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What is the NDVI index?
The Normalized Difference Vegetation Index (NDVI), is an index used to estimate the quantity, quality, and development of crops. It is obtained through the processing of satellite images, mathematically comparing the amount of visible red light absorbed and the near infrared light reflected by the plants.
How is NDVI calculated?
The chlorophyll pigment in a healthy plant absorbs most of the visible red light, while the cell structure of a plant reflects most of the near-infrared light. This means that a high photosynthetic activity, commonly associated with dense and vigorous vegetation (left), absorbs most of the visible light and reflects a large part of the near-infrared light. Less vigorous vegetation (right) reflects more visible and less near-infrared light.
What is it used for?
The NDVI index has multiple applications in agriculture:
- Monitoring the crop throughout its growth cycle.
- Monitor and predict agricultural production, by estimating yields and early detection of possible anomalies during the cycle.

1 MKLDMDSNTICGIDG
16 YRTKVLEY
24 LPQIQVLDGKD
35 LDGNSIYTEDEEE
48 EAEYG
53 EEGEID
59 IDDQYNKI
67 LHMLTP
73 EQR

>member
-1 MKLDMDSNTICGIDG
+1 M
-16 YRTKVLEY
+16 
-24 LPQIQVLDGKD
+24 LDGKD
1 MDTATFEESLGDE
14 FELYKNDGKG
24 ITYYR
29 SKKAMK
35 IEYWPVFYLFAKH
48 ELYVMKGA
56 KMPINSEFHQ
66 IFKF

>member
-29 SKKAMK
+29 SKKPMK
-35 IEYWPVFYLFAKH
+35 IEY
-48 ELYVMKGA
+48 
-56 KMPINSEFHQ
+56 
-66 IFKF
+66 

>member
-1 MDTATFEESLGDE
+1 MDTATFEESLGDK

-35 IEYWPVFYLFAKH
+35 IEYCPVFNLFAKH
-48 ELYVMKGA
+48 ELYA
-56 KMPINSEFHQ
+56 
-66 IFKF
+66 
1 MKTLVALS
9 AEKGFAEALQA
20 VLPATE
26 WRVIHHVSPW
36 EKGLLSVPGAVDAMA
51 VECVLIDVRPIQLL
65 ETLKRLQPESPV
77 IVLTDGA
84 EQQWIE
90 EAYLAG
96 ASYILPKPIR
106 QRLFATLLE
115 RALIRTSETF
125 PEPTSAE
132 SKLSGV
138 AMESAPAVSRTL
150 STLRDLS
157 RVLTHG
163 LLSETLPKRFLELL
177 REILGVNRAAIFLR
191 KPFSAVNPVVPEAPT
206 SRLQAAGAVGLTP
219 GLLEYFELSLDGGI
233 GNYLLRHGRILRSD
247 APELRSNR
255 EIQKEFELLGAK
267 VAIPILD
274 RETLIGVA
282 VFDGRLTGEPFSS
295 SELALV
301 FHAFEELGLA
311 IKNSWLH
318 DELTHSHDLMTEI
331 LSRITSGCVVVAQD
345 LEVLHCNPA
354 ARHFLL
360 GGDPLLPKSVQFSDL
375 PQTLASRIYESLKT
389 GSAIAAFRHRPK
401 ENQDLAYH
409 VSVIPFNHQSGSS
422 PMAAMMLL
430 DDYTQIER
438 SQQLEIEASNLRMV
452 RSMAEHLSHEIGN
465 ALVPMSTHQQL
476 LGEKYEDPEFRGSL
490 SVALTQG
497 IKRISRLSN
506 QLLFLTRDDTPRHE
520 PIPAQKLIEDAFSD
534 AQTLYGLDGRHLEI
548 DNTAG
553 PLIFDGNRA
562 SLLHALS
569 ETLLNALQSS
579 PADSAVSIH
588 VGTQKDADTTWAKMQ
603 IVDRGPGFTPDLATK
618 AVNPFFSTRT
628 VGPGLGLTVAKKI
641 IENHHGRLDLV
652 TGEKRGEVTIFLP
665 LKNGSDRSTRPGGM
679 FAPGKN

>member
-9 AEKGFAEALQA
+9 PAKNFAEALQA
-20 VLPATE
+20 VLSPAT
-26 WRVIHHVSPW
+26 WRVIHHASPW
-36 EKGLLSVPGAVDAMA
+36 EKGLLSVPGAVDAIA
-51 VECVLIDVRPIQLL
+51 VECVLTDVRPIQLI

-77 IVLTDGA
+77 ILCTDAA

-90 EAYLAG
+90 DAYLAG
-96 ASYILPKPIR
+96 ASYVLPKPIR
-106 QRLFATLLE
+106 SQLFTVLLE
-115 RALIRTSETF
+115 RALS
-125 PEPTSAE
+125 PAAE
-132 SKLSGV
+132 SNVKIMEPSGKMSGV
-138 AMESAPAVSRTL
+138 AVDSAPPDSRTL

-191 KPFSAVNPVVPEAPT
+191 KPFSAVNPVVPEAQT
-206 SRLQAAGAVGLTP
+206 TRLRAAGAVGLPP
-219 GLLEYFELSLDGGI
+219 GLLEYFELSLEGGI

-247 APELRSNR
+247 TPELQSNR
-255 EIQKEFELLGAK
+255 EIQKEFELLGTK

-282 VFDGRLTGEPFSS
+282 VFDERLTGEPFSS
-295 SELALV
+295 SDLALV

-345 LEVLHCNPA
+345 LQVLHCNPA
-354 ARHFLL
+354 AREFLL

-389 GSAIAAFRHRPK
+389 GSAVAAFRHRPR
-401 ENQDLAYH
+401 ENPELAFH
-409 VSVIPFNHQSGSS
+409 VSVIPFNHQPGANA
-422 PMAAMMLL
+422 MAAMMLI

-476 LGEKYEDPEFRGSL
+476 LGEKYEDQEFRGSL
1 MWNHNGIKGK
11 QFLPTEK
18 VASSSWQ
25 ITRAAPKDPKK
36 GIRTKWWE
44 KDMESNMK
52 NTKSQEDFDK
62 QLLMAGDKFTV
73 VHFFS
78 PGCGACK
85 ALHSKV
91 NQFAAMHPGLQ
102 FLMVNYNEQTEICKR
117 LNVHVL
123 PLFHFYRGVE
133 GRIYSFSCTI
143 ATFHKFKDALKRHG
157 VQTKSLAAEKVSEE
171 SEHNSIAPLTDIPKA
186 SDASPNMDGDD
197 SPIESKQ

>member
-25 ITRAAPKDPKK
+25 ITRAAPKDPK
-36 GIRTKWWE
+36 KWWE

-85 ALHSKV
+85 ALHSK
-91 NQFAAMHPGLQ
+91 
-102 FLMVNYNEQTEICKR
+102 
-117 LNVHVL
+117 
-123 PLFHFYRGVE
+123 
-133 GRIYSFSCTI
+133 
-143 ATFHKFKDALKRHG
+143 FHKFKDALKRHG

- Identify and quantify multiple incidents that can suffer the crops, such as failures in sowing and tillage, weeds control, attacks by pests, damage by phytotoxicity, hail, fires, etc.
- Based on the regular monitoring of the fields, it is possible to make decisions on variable rate applications of different products such as herbicides, insecticides, fungicides, fertilizers, etc, to make each process more efficient.
The NDVI varies between -1.0 and +1.0.
- Negative values (black and brown) correspond to areas with water surfaces, artificial structures, rocks and snow.
- Bare soil generally is within the range of 0.1 to 0.2.
Plants will always have positive values between 0.2 and 1. Most healthy and dense vegetation should be above 0.5, and sparse vegetation will probably fall within 0.2 to 0.5.
However, it is only a general rule and you should always take into account the season, plant type and regional characteristics to know exactly what the NDVI values mean.
Evolution of the NDVI of a field during a production cycle.
The sequence of images below shows how the NDVI reflects the crop changes during the entire cycle of a soybean field, from pre-planting to pre-harvest.